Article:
peach and blueberry crumble / me and gluten are bros


I really like pie. A lot. I’ve been in a season of life where I bake a lot of them- salted caramel apple pies, peach and cherry galettes, maple and cinnamon apple hand pies and mushroom pesto pop tarts, all recipes that I’ll share with you one day. A lot of times when I think about pie baking, I picture a pie cooling on the windowsill, fresh from the oven, with a fall breeze and a fluttering curtain. It’s a homey, comforting, old fashioned picture. And the fall breeze thing is mostly because I’m sweating to DEATH right now in Mississippi and I’ve been “forced” to eat lots of these. Send help.

But this is not about pie. Its about crumbles, and I really like crumbles too (crisp? same thing to me, but I’m sure there are nuances I’m not adhering to). Sometimes I feel like crumbles get a bad reputation as being the ugly stepsister of pie. Who would want a crumble, if they could have pie instead? Because: Crust, duh. But! Crumbles have streusel topping! With oats and crunchy bursts of sweetness! And if you have an over abundance of summer fruit and no butter on hand (gasp!), you can still make a crumble.

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zucchini and potato torte / eating summer

baked torte

In Mississippi, and most of the deep south, summer usually starts in May. While the rest of the world gets to continue enjoying their cardigans and cool breezes and warm soups, Mississippi residents are living in the early stages of a 3-4 month sauna. May (literally) melts into June. The hotter days mean lots of fun things like vacations, watermelons, lemonade, sandy beaches, fresh blueberries, popsicles, the list goes on. I love the food that comes with summer; it means the smell of fresh basil, juicy ripe tomatoes, cold sweet watermelons! The local markets, and my front yard, have been a veritable explosion of abundant produce.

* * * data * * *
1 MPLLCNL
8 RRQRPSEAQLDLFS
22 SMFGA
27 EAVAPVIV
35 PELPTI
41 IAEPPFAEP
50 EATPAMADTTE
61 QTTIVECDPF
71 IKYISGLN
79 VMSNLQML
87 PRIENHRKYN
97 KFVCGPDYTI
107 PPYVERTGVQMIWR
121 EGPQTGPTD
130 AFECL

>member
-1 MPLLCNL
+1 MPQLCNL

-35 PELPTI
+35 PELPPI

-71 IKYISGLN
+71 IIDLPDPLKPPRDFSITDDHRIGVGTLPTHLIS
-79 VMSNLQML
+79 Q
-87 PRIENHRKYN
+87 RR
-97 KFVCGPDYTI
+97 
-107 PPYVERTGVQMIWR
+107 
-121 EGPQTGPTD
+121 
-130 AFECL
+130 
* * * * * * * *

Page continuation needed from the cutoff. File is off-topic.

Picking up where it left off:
Sigh. That brings us to summer squash. Yellow squash, green zucchini, however it is known to you, I’ve never really cared for it. My working memories of the summer gourd include pan fried disks of under-salted mushiness. Not a lot of flavor, kind of watery, seedy (as in, lots of seeds). I’m usually not inclined to the first world eating problem that is texture aversions, but with summer squash, it is very real. The sogginess! *shudder* But it grows so well in our garden in the warm moisture-thick climate we live in. So well, that new blossoms burst forth every day. Yellow and green pods grow inches overnight. The leaves are so thick and tall, you could easily lose a toddler in them if you’re not watching. Something this prolific needs to be given to chance to be eaten!

So my summer eating venture (challenge! said in that voice) has been to find ways of cooking squash that actually taste good and, well, don’t make me gag. Plus eating seasonally, that’s a thing these days, right?

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